Known for its spicy, pungent taste, the ginger stem is one that is found in almost every household within the Indian and Chinese borders. It can elevate the entire flavor profile of a dish while also providing a range of health benefits. While the use of ginger within the Indian and Chinese cuisine can be traced back to the olden times, it wasn’t until the 1st century CE, that this spice made its grand entry into other cuisines, starting with the Mediterranean.
A fun fact about the ginger plant is that most people refer to the bulb as the root when in actuality, it is the stem of the plant that is usually added to Indian food. Today, India is one of the world’s largest ginger producers and produces around 385.33 thousand tons annually.
Table of Contents
- Nutritional Value of Ginger
- 7 Health Benefits of Ginger
- Healthy Ways to Add Ginger to Your Diet
- Frequently Asked Questions
Nutritional Value of Ginger
For a better understanding of the nutritional value that ginger contains, mentioned below is the nutritional value chart of 1 tablespoon/1 inch piece of ginger:
- Calories – 4.8
- Carbohydrates – 1.07 grams
- Proteins – 0.11 grams
- Dietary Fibre – 0.12 grams
- Fat – 0.5 grams
In addition to the above division, ginger is also revered for the number of vitamins and minerals that it contains. These include:
- Vitamin C
- Vitamin B3
- Vitamin B6
7 Health Benefits of Ginger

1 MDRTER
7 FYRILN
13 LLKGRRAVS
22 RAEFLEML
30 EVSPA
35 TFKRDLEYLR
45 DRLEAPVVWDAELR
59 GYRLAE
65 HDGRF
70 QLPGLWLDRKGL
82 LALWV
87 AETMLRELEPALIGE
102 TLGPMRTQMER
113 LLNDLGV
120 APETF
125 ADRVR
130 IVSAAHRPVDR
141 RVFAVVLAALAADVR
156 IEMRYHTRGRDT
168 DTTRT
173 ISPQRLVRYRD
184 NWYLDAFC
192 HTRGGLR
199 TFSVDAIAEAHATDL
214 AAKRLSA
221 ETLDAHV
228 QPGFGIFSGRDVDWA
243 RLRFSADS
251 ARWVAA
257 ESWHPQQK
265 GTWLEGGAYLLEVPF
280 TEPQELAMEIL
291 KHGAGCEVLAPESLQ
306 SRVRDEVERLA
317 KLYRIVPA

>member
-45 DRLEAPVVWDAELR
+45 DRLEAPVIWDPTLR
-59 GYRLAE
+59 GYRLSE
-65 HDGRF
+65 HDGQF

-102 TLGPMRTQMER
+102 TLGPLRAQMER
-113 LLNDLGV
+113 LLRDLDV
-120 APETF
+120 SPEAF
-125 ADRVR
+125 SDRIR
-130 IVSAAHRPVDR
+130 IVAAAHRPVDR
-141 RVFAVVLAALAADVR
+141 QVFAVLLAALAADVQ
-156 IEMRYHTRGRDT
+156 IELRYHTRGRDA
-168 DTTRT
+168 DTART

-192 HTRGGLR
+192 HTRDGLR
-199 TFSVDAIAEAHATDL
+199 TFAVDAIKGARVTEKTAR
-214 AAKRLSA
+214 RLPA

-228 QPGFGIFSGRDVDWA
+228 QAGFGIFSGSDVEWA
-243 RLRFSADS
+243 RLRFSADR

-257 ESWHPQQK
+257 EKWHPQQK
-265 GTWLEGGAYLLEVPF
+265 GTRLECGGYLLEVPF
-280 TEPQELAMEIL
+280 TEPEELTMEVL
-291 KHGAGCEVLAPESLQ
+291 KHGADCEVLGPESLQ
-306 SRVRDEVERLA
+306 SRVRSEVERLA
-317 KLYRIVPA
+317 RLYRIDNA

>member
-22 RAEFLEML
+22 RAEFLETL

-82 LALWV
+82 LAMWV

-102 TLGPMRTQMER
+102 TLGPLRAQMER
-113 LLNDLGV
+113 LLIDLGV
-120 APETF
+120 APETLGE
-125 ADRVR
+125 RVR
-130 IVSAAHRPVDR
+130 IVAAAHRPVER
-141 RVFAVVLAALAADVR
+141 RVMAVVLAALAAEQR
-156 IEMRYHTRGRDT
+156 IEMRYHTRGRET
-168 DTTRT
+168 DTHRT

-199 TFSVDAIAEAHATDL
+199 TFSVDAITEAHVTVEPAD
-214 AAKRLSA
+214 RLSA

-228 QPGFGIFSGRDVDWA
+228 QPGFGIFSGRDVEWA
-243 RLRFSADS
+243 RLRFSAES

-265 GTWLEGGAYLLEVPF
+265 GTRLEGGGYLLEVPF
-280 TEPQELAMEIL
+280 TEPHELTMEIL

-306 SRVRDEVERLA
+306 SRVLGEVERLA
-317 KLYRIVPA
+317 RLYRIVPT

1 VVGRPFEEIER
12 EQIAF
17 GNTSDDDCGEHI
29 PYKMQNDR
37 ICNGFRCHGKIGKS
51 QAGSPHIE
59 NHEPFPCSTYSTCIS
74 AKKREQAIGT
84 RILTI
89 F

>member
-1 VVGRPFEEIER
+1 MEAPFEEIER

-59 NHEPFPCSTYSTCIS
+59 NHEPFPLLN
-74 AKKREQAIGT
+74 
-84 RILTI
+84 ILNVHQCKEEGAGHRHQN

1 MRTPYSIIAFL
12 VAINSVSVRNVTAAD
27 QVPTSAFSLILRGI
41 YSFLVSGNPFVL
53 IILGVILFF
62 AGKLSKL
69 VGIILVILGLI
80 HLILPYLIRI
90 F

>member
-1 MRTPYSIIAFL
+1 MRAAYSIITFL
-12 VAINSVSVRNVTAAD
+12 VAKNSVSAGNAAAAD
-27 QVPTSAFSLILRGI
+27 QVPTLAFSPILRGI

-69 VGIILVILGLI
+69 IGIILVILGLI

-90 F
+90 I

Since ancient times, Indians have used ginger to treat several conditions ranging from the common cold to sore throat and stomach cramps. Today, hundreds of studies have proven that the health benefits of ginger expand beyond one’s basic ailments. Some of the top health benefits of ginger include:
1. Alleviates Stomach Issues
While ginger has always been used to treat people with digestion issues and stomach pain, there is no medical research to support its medicinal properties. Truth be told, stomach pains are the least of what ginger can help with. It can also be used to ease nausea and reduce the vomiting that usually occurs during pregnancy and after medical treatments such as surgeries and chemotherapy.
Moreover, it can also relieve period pains, and today, doctors are prescribing it alongside basic period pain reliever drugs like Advil. To support this, a clinical trial was conducted by Giti Ozgoli. At the end of this trial, it was proven that women who ingested ginger capsules four times a day, had the same level of relief as women who ingested drugs four times a day.
2.Cures Common Cold
Ginger has always been the number one home remedy for the common cold, and a study conducted in 2013 by Jung San Chang and team, has affirmed its therapeutic capacity. Through this study, it was found that eating fresh ginger could strengthen the respiratory system of the individual and protect them from respiratory viruses like the common cold.
3. Improves Oral Hygiene
Gingerols, an active compound present in ginger, is known for protecting the mouth and preventing the growth of oral bacteria. The growth and spread of this bacteria in the mouth could cause the development of periodontal disease, which is a serious gum disease. Not only does ginger eradicate the bacteria but it also brightens your teeth.
4. Fights Inflammation
The essential oils present in ginger act as anti-inflammatories and fight against infections that cause stomach inflations. This makes it a great replacement for different drugs that could cause several side effects.
5. Great For Reducing Blood Sugar Levels
In a study published in 2014, it was proven that individuals with type 2 diabetes who took 1600 mg of ginger powder daily for 12 weeks reported a drop in their total cholesterol and triglycerides while also improving their insulin sensitivity. This means that not only will ginger lower the risk of you developing type 2 diabetes but it will also work towards better management of type 2 diabetes.